The Pacific Spiny Lumpsucker, Eumicrotremus orbis, is one of twenty-seven species of the scorpionfish family Cyclopteridae (cyclos = circle; pteryx = wing). Lumpsuckers are so named because the bones of the pelvis and rays of the pelvic fins/wings develop into a circular sucker on the belly and this sucker creates a negative pressure in the cup, allowing the fish to attach themselves to seaweeds and rocks. This is especially important for larval fish, which might easily be swept away by currents. The name “lumpfish” refers to the shape of these fishes, which is typically rounded, fleshy, and often with tubercles and small spines covering the body.
In the Pacific, the Spiny Lumpsucker is found as far east as Japan and as far south as Puget Sound. It rarely exceeds 13 cm in length and 100g as a maximum weight. Even though small, they are quite curious, often entertaining divers with their antics. They feed on worms, small crustaceans, and molluscs. In their turn, they make a nice dinner for Pacific cod and sablefish.
I first discovered lumpfish on the east coast of Canada when I was exploring the intertidal zone on a very low tide. There I found many small, lumpy larvae of the Common Lumpsucker, Cyclopterus lumpus, attached to seaweeds. The Common Lumpsucker is a bigger fish – reaching 60 cm in length and up to 9.5 kg. This species can migrate sometimes hundreds of kilometres to spawning grounds where the females lay 100,000-350,000 eggs in a nest guarded by the male. Their high fecundity makes Common Lumpsuckers an attractive source of inexpensive caviar, especially sought after in Scandinavian cuisine.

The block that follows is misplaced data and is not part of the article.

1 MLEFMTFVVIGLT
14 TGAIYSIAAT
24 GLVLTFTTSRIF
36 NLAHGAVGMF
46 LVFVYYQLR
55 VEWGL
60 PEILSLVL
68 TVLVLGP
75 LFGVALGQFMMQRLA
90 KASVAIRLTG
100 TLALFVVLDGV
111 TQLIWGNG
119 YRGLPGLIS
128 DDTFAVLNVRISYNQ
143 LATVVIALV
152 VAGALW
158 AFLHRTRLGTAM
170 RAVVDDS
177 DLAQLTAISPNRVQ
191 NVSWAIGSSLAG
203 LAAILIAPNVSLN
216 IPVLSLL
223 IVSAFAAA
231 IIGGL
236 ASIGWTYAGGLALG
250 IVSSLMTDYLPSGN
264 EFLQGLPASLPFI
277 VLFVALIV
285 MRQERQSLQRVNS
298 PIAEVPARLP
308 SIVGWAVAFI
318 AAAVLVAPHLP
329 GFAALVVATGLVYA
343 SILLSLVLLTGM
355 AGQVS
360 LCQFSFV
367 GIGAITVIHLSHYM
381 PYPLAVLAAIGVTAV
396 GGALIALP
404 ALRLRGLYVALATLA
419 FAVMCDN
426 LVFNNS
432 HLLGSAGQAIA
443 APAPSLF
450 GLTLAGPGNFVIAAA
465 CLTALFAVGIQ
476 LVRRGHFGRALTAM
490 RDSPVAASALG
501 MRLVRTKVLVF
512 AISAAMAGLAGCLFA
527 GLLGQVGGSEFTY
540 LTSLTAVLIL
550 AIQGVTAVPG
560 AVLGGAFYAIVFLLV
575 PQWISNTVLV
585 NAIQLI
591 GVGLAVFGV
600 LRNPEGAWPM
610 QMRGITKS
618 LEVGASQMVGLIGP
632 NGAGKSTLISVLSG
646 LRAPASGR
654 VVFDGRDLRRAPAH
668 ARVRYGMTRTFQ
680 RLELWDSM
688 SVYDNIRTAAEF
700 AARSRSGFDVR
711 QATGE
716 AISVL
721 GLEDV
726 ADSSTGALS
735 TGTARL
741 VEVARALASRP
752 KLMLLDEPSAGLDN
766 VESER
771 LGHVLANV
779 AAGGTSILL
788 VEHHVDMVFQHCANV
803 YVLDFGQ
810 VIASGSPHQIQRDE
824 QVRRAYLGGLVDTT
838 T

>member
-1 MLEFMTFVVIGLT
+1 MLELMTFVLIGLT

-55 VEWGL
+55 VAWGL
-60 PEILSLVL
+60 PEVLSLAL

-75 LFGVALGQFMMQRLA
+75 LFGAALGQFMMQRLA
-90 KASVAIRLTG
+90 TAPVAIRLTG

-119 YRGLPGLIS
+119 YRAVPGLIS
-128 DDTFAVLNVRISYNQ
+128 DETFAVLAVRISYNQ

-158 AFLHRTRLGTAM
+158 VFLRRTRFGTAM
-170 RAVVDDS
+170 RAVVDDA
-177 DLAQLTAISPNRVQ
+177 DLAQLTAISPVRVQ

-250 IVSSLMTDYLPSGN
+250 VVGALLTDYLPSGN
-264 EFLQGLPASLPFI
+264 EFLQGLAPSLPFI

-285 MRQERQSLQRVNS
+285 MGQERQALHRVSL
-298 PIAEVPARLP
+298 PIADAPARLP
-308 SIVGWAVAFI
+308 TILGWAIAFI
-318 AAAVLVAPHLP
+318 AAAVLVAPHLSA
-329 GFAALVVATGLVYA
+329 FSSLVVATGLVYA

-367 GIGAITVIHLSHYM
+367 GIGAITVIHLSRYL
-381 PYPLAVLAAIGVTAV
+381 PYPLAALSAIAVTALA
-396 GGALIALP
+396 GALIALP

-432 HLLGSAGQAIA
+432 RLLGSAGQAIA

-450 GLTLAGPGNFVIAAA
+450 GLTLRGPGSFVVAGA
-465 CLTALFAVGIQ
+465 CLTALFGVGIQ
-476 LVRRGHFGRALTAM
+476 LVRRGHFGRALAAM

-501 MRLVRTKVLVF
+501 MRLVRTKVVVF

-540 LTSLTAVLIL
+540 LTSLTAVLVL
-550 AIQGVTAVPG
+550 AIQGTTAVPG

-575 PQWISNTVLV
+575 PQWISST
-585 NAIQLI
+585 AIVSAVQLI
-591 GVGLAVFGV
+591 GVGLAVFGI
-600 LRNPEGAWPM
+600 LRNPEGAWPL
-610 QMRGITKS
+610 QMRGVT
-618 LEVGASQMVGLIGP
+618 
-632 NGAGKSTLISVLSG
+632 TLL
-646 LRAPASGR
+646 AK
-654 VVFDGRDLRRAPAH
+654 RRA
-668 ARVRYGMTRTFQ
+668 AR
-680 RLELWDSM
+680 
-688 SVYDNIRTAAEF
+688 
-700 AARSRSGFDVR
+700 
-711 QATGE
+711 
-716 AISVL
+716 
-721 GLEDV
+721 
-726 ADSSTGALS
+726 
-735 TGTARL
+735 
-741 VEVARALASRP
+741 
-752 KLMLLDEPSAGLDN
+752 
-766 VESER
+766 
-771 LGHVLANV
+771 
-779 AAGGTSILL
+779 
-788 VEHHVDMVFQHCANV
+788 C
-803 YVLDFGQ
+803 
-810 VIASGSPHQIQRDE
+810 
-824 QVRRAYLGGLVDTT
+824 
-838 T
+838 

On a recent trip to Norway, I visited my marine biologist colleague, Torbjørn Dale, in Sogndal. In his aquaculture facility, they were raising Common Lumpsuckers, both for their roe and for sale to salmon farmers. Recent research by Imsland and collaborators has revealed that lumpsuckers feed upon salmon lice, perhaps making them a sustainable and safe method of protecting farmed salmon from these these pesky parasites.
Denis Lynn is a Professor Emeritus in Integrative Biology, University of Guelph, and an Adjunct Professor in Zoology, University of British Columbia. He taught various courses in biology during his 32-year career and still researches his favourite wee beasties, the ciliated protozoa.